This entry delineates the core elements of inferentialism. Recent inferentialist accounts of language and thought emphasize the importance of social practices of language users in terms of giving and asking for reasons, the essential normativity involved in inferences, the presence of commitments in all such activities, and the indispensability of others and of intersubjective ascriptions of entitlements in making inferences or ascribing them. Inferentialism underlines the sociality of language and thought rather than truth or representation, as in orthodox accounts, and recent versions of it prioritize language over thought. Inferentialism is a theory concerning what constitutes the meaning of an expression or the conceptual content of a thought and authorized inferential relations between linguistic and between mental items, respectively.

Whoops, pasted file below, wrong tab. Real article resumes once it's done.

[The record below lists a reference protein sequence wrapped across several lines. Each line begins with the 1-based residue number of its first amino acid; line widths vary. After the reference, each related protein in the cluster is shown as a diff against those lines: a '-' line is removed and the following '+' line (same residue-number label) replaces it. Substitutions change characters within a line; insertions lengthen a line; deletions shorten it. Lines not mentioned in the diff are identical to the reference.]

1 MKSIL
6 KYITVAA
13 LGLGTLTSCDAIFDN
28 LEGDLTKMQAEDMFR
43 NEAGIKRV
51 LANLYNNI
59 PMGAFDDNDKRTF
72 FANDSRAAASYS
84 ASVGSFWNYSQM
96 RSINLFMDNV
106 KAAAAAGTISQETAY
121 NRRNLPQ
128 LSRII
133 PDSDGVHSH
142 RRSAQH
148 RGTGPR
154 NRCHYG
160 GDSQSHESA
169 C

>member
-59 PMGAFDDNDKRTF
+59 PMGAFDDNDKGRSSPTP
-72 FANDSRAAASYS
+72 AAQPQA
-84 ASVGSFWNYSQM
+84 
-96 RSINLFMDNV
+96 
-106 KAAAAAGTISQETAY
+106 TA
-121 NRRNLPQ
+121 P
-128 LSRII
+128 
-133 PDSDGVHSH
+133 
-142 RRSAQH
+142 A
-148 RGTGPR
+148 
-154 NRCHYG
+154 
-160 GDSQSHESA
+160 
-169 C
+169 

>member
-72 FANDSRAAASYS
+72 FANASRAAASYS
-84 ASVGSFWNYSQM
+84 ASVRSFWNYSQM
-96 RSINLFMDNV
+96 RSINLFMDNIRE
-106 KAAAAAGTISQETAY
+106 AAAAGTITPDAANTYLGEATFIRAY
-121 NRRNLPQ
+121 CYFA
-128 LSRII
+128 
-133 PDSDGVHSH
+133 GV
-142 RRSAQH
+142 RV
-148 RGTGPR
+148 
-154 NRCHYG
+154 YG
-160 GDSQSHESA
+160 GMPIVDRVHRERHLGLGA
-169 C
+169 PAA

Digital Object Identifier (DOI)
DeVries, Willem A. “Inferentialism”. Encyclopedia of Philosophy and the Social Sciences. Byron Kaldis, (Ed). Los Angeles: Sage Publishing, 2013. pp. 469-471